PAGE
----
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How to Build a Wood Pellet Sifter

Jen Philion

Wood pellet stoves have become increasingly popular in the U.S. since the late 1990s. In 2009, approximately 800,000 homes were using wood pellets for heat. Different brands and varieties of pellets can contain various amounts of dust and small broken pellets, which can affect the performance of your stove's auger, or pellet-feeding mechanism. This "scrap" pellet material also can add to the amount of ash that builds up in your stove, increasing how often you have to clean. Although many users never sift their pellets and have no problems, some people find that doing so helps their stoves run more efficiently.

Step 1

Make sure your buckets stack together securely but have a gap of at least 3 or 4 inches between the bottoms. This is where the dust and scrap pieces will settle. Both buckets also should have sturdy metal handles, because wood pellets are heavy. Paint buckets will work well.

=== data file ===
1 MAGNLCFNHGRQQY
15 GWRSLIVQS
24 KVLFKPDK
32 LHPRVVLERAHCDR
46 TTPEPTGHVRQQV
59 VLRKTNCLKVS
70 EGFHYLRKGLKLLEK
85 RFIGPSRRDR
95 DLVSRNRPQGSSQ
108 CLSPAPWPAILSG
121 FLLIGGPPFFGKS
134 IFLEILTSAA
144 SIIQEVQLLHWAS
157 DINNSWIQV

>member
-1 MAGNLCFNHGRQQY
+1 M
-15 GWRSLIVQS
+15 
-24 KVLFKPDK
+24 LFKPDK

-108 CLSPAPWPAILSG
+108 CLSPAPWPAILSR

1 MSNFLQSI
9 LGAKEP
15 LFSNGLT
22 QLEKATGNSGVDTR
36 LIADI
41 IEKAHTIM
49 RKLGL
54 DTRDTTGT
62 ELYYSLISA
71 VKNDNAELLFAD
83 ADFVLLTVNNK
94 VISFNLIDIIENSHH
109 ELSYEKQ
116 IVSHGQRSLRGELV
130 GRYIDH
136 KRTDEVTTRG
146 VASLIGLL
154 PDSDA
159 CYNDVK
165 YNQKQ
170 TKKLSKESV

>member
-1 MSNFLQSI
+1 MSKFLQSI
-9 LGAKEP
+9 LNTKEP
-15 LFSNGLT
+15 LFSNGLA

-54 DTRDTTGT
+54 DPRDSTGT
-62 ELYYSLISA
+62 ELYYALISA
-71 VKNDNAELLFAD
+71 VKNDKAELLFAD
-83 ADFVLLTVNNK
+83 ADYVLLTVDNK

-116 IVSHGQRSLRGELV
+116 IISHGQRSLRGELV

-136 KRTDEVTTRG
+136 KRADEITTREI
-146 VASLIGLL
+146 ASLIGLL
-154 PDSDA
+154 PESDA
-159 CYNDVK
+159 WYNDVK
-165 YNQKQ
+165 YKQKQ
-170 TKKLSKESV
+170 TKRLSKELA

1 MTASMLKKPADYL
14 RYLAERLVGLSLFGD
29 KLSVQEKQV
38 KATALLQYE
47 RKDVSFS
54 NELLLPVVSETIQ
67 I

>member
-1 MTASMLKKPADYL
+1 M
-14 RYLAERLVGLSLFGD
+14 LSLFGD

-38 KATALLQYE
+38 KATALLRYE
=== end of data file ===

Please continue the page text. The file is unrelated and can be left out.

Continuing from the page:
Step 2

Turn one bucket over and, using your ruler and marker, draw horizontal lines 3/4 inch apart, then vertical lines 3/4 inch apart on the bottom of the bucket base. This will create an even grid.

Step 3

Drill holes in the base of the bucket at each grid intersection. Leave approximately a 3/4-inch area around the edge of the base with no holes to help the bucket keep its strength. Be sure to remove any plastic scraps left behind from drilling, because you don't want these mixing with your pellets and getting into your stove.

Step 4

Stack your buckets again with the drilled bucket inside the other. Now you have a sifter where the dust and scrap pieces will get trapped in the lower bucket and not create a mess.

Step 5

Sift your pellets by scooping them from the bag into the top bucket, then shake and agitate the bucket gently to separate the dust from usable pellets. Sift only a few pounds at a time to keep from overloading the buckets.

Step 6

After 30 to 60 seconds of shaking, the top bucket of pellets should be ready to go in your stove. Gently pull apart the buckets to prevent any trapped dust from spreading. You can use a shop vacuum to clean out the bottom bucket, or dump the scrap material in your garbage or compost heap.